Educational and psychological testing is all about individual differences. Using an instrument, we try our best to place an individual with respect to others depending on their level of extroversion, depression, or mastery of English.

What if there are no individual differences at all? We would find ourselves in the unenviable position of having no Snark to hunt for, no ghosts to bust. **Dexter** includes a function, `individual_differences`

, to check whether the response data are consistent with the hypothesis of no individual differences in true ability.

Here is a simple function to simulate a matrix of response data from the Rasch model, in the long shape expected by dexter. We use it to generate responses to 20 items with uniformly distributed difficulties from 2000 persons having all the same true ability of 0.5:

```
sim_Rasch = function(theta, delta) {
n = length(theta)
m = length(delta)
data.frame(
person_id = rep(paste0('p',1:n), m),
item_id = rep(paste0('i',1:m), each=n),
item_score = as.integer(rlogis(n*m, outer(theta, delta, "-")) > 0)
)
}
simulated = sim_Rasch(rep(0.5, 2000), runif(20, -2, 2))
```

Computing the sum scores and examining their distribution, we find nothing conspicuous:

```
ss= simulated %>%
group_by(person_id) %>%
summarise(sumscore=sum(item_score))
par(mfrow=c(1,2))
hist(ss$sumscore)
plot(ecdf(ss$sumscore))
```

`mm = fit_inter(simulated)`

We can also examine the various item-total regressions produced by function `fit_inter`

. For example, here are the plots for the first two items:

```
mm = fit_inter(simulated)
par(mfrow=c(1,1))
plot(mm, show.observed = TRUE,
items = c('i1','i2'),
nr=1, nc=2)
```

The curtains that eliminate the 5% smallest and 5% largest sum scores are drawn somewhat narrow but, apart from that, all regressions look nice. It appears that, by just looking at the response data, we are not in a very good position to judge whether there are any true individual differences in ability. To help with that, dexter offers a function, `individual_differences`

:

`dd = individual_differences(simulated)`

`## =`

`plot(dd)`

The gray line shows the predicted frequency of each sum score under the hypothesis of no true individual differences. The green dots show the observed frequencies. We now see that our observed data is compatible with the null hypothesis.

The print function for the test shows a chi-squared test for the null hypothesis. This uses R’s option to simulate the p-value, which explains why the degrees of freedom are missing:

`print(dd)`

```
## [1] "Chi-Square Test for the hypothesis that all respondents have the same ability:"
##
## Chi-squared test for given probabilities with simulated p-value
## (based on 2000 replicates)
##
## data: observed
## X-squared = 7.1267, df = NA, p-value = 0.938
```

Thus, we find a p-value of 0.94 for the hypothesis that there are no individual differences.

What about real data? **Dexter** comes with a well-known example preinstalled, the verbal aggression data (Vansteelandt 2000) analysed in great detail in (Paul De Boeck 2004) and many others. 243 females and 73 males have assessed on a 3-point scale (‘yes’, ‘perhaps’, or ‘no’) how likely they are to become verbally aggressive in four different frustrating situations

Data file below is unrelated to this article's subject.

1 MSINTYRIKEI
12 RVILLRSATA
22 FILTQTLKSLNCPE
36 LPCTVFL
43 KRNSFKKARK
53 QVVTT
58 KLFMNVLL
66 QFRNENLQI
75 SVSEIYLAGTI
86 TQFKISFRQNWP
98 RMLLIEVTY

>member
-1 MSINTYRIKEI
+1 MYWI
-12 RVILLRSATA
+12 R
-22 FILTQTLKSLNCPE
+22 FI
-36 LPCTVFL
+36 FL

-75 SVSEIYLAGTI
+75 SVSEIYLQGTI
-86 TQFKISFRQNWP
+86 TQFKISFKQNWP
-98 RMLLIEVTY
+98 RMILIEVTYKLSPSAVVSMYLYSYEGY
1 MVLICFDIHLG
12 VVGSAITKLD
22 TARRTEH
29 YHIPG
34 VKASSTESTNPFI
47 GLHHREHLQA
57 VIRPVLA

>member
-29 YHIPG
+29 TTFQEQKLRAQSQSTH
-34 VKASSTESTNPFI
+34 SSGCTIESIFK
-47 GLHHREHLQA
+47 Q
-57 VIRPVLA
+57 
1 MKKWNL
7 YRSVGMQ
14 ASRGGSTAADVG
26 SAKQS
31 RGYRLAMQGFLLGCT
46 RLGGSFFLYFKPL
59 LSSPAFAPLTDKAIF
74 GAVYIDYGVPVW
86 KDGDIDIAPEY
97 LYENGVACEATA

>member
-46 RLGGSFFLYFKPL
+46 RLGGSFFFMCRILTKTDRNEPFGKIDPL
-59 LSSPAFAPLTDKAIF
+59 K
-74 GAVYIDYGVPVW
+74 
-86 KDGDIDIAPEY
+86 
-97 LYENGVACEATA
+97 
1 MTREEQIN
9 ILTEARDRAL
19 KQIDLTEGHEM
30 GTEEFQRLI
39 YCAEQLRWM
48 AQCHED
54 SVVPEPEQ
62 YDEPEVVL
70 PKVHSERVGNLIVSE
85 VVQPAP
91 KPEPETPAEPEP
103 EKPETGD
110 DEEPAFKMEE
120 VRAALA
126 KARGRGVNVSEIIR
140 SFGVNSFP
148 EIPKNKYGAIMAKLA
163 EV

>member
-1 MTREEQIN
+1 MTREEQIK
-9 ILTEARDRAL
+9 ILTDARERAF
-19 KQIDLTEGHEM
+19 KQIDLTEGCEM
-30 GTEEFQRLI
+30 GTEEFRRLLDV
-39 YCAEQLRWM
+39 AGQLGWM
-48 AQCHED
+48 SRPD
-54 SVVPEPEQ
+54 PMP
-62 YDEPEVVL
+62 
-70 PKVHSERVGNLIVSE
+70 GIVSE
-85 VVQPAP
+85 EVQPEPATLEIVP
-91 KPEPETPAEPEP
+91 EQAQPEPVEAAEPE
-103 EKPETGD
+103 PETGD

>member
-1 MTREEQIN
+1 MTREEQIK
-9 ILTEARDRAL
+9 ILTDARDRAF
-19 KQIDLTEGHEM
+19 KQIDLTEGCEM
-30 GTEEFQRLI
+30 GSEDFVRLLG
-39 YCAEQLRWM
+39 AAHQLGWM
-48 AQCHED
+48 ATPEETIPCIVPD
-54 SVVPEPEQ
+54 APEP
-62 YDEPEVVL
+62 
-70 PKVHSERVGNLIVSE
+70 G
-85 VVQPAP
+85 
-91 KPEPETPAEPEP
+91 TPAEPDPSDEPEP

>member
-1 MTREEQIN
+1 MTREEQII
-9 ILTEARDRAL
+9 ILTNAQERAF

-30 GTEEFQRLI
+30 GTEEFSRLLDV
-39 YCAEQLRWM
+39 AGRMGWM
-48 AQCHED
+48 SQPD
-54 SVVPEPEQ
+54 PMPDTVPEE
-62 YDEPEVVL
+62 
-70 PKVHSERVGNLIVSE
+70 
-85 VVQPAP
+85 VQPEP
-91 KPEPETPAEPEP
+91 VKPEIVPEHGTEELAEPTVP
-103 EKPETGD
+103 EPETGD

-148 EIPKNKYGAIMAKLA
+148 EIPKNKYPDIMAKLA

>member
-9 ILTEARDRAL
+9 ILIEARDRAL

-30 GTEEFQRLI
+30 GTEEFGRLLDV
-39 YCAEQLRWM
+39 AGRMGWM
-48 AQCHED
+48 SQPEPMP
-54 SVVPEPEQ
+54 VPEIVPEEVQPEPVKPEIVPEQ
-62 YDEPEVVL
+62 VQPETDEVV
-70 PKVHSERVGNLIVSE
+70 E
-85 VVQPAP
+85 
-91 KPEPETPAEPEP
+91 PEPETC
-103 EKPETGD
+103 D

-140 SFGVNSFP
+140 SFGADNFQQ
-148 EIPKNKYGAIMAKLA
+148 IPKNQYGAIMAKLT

```
db2 = start_new_project(verbAggrRules, "verbAggression.db")
add_booklet(db2, verbAggrData, "data")
```

```
## $items
## [1] "S1DoCurse" "S1DoScold" "S1DoShout" "S1WantCurse" "S1WantScold"
## [6] "S1WantShout" "S2DoCurse" "S2DoScold" "S2DoShout" "S2WantCurse"
## [11] "S2WantScold" "S2WantShout" "S3DoCurse" "S3DoScold" "S3DoShout"
## [16] "S3WantCurse" "S3WantScold" "S3WantShout" "S4DoCurse" "S4DoScold"
## [21] "S4DoShout" "S4WantCurse" "S4WantScold" "S4WantShout"
##
## $covariates
## character(0)
##
## $columns_ignored
## [1] "Gender"
##
## $auto_add_unknown_rules
## [1] TRUE
##
## $zero_rules_added
## [1] item_id response
## <0 rows> (or 0-length row.names)
```

`dd = individual_differences(db2, booklet_id=="data")`

`## ==`

`plot(dd)`

This is quite different now, and the chi-squared test is highly significant, with a p-value of 510^{-4}.

In a Bayesian framework, we are not forced to assume that item parameters are fixed and known quantities. We can take samples from their posterior distributions to take into account the fact that we are not dealing with true values. The current version of dexter does not include a user-level function to do that, but we can easily tinker with some of its internal functions. Function `theta_score_distribution`

estimates ability from a score distribution, and function `pscore`

produces the expected score distribution given an ability and item parameters.

First, we run a Bayesian calibration and store the results for convenience. We will use the simulated data from the first example.

```
f_b = fit_enorm(simulated, method="Bayes")
b = colMeans(f_b$est$b)
a = f_b$est$a
first = f_b$inputs$ssI$first
last = f_b$inputs$ssI$last
scoretab = f_b$inputs$stb$N
```

We then produce a plot of observed and estimated frequencies.

```
plot(0:sum(a[last]), scoretab, col="green", pch=19,
xlab="Test-score", ylab="Frequency", cex=0.7)
theta.est = dexter:::theta_score_distribution(b,a,first,last,scoretab)
score.est = dexter:::pscore(theta.est,b,a,first,last)
for (i in 1:20)
{
indx=sample(1:500,1)
b=f_b$est$b[indx,]
theta.est=dexter:::theta_score_distribution(b,a,first,last,scoretab)
score.est=dexter:::pscore(theta.est,b,a,first,last)
lines(0:sum(a[last]),score.est*2000,col="gray",pch=19,cex=0.7)
}
```

The gray band is now not a single line but 20 lines superimposed, each of them showing the frequencies predicted from one of 20 draws from the posterior of the item parameters. As before, the green dots show the observed frequencies.

`dbDisconnect(db2)`

Paul De Boeck, Mark Wilson, ed. 2004. *Explanatory Item Response Models*. Springer.

Vansteelandt, K. 2000. “Formal Methods for Contextualized Personality Psychology.” PhD thesis, K. U. Leuven.